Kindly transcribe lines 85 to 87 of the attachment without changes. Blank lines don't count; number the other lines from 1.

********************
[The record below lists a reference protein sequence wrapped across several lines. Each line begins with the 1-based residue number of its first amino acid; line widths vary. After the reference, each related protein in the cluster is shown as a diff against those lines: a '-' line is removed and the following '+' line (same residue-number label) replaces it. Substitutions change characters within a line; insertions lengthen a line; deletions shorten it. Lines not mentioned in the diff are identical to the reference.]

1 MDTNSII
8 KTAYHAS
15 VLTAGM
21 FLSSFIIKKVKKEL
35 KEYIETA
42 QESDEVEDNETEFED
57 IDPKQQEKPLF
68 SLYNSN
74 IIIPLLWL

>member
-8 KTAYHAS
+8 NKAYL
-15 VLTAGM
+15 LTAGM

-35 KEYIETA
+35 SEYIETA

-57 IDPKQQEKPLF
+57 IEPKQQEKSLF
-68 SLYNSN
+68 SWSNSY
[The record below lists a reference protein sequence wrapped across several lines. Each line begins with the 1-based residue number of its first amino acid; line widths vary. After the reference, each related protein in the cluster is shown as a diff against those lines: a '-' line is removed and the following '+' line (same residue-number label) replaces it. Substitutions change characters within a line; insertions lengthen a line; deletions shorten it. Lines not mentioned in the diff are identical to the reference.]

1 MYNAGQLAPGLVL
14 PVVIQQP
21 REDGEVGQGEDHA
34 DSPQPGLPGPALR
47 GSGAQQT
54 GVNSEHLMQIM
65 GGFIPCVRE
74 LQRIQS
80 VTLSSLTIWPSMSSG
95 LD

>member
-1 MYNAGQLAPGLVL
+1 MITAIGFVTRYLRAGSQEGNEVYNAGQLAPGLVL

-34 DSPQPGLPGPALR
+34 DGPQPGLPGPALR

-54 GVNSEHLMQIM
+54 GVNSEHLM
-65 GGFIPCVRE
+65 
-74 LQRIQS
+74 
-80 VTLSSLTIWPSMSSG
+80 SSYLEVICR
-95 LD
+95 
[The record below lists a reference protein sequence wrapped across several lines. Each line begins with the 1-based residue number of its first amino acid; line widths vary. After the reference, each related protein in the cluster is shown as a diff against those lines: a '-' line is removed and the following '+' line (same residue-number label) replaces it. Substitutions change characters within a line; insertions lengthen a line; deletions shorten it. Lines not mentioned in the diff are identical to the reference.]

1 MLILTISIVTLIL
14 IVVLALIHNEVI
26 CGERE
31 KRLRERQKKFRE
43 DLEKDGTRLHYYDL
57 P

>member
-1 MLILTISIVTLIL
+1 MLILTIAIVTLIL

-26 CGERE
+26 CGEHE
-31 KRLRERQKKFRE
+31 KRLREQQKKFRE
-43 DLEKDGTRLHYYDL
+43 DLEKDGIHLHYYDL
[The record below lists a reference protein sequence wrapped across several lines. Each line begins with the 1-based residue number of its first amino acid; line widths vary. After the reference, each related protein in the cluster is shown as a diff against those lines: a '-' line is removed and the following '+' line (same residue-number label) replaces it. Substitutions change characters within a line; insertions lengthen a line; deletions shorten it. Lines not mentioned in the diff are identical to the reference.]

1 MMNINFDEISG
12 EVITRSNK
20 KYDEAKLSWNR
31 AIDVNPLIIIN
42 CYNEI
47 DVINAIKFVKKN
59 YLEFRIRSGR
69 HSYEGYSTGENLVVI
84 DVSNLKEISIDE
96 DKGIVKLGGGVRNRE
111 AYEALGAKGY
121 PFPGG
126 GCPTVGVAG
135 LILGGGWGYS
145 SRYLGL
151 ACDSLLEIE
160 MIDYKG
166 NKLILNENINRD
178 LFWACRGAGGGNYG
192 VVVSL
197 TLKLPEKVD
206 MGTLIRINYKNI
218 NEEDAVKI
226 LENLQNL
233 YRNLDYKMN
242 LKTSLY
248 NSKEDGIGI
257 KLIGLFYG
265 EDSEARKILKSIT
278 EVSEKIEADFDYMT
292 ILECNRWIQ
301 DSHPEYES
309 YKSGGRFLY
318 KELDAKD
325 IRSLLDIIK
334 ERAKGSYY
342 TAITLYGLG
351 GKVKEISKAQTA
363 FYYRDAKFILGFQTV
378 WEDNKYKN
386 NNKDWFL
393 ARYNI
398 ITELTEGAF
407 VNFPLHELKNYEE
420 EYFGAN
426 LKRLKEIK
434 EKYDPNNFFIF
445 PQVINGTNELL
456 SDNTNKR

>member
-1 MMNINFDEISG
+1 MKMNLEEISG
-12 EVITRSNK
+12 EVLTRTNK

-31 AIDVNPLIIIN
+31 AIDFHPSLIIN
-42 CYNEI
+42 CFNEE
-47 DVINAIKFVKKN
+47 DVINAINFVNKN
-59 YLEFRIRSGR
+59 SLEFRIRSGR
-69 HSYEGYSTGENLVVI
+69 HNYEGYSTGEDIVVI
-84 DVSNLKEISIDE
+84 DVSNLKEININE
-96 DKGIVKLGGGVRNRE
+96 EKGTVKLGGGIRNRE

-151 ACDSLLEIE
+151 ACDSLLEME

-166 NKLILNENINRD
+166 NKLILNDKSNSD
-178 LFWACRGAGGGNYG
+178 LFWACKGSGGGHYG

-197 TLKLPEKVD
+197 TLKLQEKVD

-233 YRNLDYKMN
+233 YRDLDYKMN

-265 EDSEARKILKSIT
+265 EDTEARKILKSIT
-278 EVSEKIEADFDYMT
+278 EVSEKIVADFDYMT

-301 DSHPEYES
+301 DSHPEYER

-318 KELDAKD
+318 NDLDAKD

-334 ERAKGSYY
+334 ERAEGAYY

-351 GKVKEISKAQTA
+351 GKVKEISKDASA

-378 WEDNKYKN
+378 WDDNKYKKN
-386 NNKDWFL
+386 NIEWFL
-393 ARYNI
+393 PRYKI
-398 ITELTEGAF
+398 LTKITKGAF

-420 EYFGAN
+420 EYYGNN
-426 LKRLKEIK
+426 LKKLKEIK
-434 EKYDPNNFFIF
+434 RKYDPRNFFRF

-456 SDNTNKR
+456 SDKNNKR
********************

197 TLKLPEKVD
206 MGTLIRINYKNI
218 NEEDAVKI